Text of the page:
Middle school pupils donate blankets for infants

Photo by Hugh Osteen

Photo by Hugh Osteen

By Johnny Jackson


Student leaders, Lyndsey Jackson and William Standard, said they never knew such a need existed in the suburbs. They learned, however, the need for which they helped meet is closer to them than they imagined.

An act of service by the two eighth-graders, and others in the 11-member Locust Grove Middle School Student Ambassadors Club, has resulted in the collection of 41 new baby blankets. Those blankets were donated Tuesday to Henry Medical Center's Neonatal Intensive Care Unit (NICU).

"It was very sweet of them, and it's very much appreciated," said Kim Pace, the hospital's NICU manager and a registered nurse.

Pace said the donations will afford the unit a way to help provide for struggling parents, who are coping with their infants' hospitalization.

"My plans for those blankets are to let needy mothers take those [blankets] home," she said. "It's something that we would not have been able to offer otherwise."

Pace acknowledged that the hospital does not budget to supply additional receiving blankets for parents to take home following the birthing process.

"It made us feel outstanding," said William Standard, 14. Standard said Locust Grove student ambassadors began, in February, soliciting their 971 classmates for blankets.

The teenager said "it took some convincing," for some students. He said a few were hesitant to respond, not knowing the scope of the need. Standard said he explained to students that the new baby blankets were to be donated to families in need.

"Devastating," declared Standard, upon learning about the need of some families. "I realized there was poverty, but not that deep."

Fellow student ambassador, Lyndsey Jackson, echoed the sentiments. "I used to think that babies were born happy, but that's not always the case," said Jackson, 14.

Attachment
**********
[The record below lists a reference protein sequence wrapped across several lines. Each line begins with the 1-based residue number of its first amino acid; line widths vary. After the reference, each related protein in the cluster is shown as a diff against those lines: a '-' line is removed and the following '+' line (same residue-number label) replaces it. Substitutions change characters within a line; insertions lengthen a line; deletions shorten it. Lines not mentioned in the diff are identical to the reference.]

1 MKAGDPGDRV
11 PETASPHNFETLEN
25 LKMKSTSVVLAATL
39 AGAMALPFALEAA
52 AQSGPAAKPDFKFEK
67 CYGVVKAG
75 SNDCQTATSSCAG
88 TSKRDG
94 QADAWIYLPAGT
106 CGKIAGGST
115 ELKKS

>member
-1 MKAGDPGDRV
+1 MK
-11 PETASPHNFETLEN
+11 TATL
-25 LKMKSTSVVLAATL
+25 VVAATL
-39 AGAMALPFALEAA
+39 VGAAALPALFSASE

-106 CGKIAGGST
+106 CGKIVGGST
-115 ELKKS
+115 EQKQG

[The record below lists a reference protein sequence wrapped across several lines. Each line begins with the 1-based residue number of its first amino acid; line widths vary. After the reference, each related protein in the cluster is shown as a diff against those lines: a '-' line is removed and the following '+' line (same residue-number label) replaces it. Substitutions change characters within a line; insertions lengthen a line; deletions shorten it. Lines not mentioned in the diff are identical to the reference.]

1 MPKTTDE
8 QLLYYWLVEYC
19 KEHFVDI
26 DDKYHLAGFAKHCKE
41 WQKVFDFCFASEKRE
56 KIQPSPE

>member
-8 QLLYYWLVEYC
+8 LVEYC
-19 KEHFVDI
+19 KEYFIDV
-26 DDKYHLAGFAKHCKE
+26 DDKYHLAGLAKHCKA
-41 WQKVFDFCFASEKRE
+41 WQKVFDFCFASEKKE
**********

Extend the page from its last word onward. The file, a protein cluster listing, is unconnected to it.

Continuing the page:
Jackson professed to gaining a greater sense of service, because of the project. "It made me feel like I was helping the community by helping the children, and helping the next generation of children after us," she said.

The blankets, though well received, will only dent the need for them, according to Pace.

Pace said the hospital averages about 200 live births monthly, with about 18 newborns admitted to NICU. She said most in the unit are premature births, or are challenged by genetic anomalies and other medical issues.

Locust Grove's school counselors, Jane Orendorff and Kriesthe Young, guided the young people in their first community service effort. "We were trying to drum up the idea, and see where it would go," said Orendorff. "I felt like it was a great start. And any time we're encouraging students to give back to the community is a great time. They know they are making a difference in the quality of someone else's life."

NICU Manger Pace said the hospital also regularly receives support from Threads of Love, a Stockbridge-based, non-profit group.